More than 100 municipalities, cities, and states are transitioning away from the use of gas-powered lawn equipment in some way! Much of this work is centered around gas-powered leaf blowers, which are the most polluting and harmful type of machines. You can read more about the climate and air pollution produced by gas-powered lawn equipment in Pennsylvania in our new report Lawn Care Goes Electric.
There are lots of options for policies to reduce harmful pollution and noise from highly polluting gas-powered lawn and garden equipment. Here are a few options:
- Tax credits to reduce the effective price of electric equipment
- Example: In 2023, Colorado passed a state law which applies a 30% immediate discount for consumers on electric lawn equipment at participating retailers, a 33% tax credit goes to retailers.
- Local noise ordinance to restrict use of certain equipment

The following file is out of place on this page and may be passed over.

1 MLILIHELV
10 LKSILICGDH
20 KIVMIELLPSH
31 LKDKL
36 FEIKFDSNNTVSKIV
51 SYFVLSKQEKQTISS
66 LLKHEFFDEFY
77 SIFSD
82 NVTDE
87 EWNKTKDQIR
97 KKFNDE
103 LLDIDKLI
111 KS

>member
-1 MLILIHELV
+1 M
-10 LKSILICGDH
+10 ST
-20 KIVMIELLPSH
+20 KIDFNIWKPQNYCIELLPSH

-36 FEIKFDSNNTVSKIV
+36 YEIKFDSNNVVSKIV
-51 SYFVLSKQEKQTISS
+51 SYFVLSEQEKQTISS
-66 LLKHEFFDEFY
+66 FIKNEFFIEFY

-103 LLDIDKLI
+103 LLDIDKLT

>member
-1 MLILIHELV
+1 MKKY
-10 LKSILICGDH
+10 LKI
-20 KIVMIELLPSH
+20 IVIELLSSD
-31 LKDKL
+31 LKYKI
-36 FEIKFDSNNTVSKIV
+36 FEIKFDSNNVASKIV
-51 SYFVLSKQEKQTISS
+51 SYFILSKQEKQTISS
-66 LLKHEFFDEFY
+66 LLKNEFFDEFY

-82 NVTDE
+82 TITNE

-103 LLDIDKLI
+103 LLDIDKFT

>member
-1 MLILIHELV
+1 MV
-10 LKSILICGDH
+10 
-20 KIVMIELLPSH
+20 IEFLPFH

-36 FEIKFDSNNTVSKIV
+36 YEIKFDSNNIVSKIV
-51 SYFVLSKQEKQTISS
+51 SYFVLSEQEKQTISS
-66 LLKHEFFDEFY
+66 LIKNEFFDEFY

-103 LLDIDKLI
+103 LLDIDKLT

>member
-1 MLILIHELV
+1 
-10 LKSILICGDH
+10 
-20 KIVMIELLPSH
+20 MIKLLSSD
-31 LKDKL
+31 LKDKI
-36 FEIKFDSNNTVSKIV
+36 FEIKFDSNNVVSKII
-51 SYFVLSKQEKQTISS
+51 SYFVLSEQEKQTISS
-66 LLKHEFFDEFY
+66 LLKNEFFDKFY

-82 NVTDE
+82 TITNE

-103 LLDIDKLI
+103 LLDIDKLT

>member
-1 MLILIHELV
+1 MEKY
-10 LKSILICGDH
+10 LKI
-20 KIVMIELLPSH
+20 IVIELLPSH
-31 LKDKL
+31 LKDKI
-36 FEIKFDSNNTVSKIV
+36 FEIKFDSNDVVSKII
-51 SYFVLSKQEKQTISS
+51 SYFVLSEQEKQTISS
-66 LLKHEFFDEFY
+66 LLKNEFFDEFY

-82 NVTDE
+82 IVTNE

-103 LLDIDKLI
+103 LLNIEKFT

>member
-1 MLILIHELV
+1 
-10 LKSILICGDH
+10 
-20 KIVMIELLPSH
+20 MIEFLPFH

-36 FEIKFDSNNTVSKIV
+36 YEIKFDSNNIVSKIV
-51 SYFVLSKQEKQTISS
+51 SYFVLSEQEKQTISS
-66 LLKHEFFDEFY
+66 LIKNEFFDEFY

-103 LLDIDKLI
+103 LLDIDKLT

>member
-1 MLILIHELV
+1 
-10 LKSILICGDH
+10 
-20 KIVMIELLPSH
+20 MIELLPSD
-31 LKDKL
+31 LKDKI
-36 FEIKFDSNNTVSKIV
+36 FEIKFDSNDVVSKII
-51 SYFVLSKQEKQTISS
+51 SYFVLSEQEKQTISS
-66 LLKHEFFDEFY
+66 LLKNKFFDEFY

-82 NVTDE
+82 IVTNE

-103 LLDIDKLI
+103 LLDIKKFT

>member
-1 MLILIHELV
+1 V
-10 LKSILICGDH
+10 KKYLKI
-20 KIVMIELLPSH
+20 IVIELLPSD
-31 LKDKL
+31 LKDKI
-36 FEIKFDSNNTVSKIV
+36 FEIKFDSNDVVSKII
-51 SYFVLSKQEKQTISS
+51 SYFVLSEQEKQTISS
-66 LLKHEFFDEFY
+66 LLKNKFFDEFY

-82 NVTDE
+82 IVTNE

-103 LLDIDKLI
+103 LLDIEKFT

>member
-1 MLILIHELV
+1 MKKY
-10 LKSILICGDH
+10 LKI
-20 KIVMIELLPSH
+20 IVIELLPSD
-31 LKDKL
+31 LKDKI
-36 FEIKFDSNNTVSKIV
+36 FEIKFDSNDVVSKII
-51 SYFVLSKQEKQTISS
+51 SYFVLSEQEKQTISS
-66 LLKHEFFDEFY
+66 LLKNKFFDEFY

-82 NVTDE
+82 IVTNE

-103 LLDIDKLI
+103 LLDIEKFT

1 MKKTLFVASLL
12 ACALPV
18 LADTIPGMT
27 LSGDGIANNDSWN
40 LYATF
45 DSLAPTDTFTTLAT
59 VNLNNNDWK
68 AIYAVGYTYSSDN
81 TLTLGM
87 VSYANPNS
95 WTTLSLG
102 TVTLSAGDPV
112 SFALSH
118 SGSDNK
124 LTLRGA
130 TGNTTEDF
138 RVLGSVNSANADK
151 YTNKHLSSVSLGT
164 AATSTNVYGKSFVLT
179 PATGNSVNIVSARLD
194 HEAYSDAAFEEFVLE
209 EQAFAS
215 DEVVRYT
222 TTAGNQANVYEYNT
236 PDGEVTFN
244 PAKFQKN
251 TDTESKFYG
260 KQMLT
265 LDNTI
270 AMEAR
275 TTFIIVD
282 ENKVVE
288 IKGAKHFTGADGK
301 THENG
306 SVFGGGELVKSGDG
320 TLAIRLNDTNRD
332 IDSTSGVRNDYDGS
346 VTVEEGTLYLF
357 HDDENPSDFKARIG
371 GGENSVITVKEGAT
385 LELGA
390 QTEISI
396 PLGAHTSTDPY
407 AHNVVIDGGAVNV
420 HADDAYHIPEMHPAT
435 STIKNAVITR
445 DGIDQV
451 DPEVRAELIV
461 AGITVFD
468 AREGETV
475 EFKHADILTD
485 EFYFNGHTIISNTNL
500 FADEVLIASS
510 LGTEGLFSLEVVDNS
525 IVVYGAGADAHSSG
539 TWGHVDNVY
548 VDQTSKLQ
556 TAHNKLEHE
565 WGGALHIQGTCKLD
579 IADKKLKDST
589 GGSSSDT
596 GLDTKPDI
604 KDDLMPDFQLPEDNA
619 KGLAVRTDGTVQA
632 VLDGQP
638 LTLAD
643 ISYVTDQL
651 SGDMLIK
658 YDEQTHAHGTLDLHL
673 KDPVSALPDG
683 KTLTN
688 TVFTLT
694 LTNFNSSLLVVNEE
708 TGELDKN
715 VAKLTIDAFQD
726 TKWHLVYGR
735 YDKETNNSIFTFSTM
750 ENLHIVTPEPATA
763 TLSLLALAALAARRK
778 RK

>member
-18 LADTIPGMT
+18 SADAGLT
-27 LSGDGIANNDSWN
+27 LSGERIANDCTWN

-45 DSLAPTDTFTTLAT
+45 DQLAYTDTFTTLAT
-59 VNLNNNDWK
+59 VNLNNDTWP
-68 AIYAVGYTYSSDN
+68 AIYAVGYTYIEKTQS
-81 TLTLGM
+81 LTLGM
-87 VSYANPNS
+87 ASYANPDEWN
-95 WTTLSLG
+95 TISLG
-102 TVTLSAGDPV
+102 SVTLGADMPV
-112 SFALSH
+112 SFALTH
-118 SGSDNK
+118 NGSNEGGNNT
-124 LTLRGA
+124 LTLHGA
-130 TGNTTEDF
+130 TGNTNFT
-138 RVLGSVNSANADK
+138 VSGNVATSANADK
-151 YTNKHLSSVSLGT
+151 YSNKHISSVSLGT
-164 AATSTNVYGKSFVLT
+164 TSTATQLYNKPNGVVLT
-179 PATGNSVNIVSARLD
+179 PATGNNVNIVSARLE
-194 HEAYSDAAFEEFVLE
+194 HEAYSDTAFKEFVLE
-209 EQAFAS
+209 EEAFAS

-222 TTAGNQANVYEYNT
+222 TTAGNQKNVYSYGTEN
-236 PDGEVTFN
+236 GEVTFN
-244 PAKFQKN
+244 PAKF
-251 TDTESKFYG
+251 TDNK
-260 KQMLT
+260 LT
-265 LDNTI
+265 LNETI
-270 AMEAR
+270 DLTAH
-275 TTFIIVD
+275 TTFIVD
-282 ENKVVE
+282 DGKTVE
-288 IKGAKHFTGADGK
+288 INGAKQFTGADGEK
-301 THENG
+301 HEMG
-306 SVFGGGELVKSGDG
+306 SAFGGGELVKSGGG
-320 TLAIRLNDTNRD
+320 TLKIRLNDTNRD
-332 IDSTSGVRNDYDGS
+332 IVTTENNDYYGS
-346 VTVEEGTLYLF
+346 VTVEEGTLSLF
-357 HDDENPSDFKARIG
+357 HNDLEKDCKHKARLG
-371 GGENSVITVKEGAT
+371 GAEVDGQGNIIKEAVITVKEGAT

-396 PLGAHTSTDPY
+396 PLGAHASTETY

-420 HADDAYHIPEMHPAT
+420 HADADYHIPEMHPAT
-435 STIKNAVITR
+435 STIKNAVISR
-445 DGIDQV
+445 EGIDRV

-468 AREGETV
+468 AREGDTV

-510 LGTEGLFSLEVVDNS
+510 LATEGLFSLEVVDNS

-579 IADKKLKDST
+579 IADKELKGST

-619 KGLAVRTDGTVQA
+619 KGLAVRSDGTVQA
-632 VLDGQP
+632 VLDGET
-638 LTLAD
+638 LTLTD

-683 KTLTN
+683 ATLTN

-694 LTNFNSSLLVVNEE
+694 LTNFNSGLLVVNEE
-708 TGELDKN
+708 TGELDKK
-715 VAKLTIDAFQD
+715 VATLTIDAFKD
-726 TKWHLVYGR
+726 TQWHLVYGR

- Portland, OR regulates the use of leaf blowers above a certain decibel level (65 dB or 70 dB), depending on the time of year.
- Restrictions on the sale and/or use of certain gas-powered equipment
- Maplewood, NJ prohibits the use of gas-powered leaf blowers.
- Montgomery County, MD is banning the sale AND use of gas-powered leaf blowers and leaf vacuums.
- The District of Columbia’s gas leaf blower ban went into effect January 2022. It bans the sale AND use of any gas-powered leaf blowers in the District, as well as bans the sale AND use of any leaf blower with an average sound over 70 dB at 50 ft.
- Government commitment to lead the way in transitioning to electric equipment
- Colorado announced an executive order in September 2023 that gas-powered push mowers and handheld equipment under 25 horsepower will be phased out at state facilities within Colorado area with the highest ozone pollution by June 1, 2025.
- Funding to help switch to electric equipment
- Clark County REMC, a utility co-op in Indiana, offers customers a rebate of up to $50 to purchase electric lawn equipment
This list of options and examples is definitely not exhaustive – there are many ways that towns, cities, and states can start to phase out these dangerous polluting machines! If you are interested in doing this work in your town, reach out to our Climate and Clean Energy Associate Ellie Kerns at [email protected].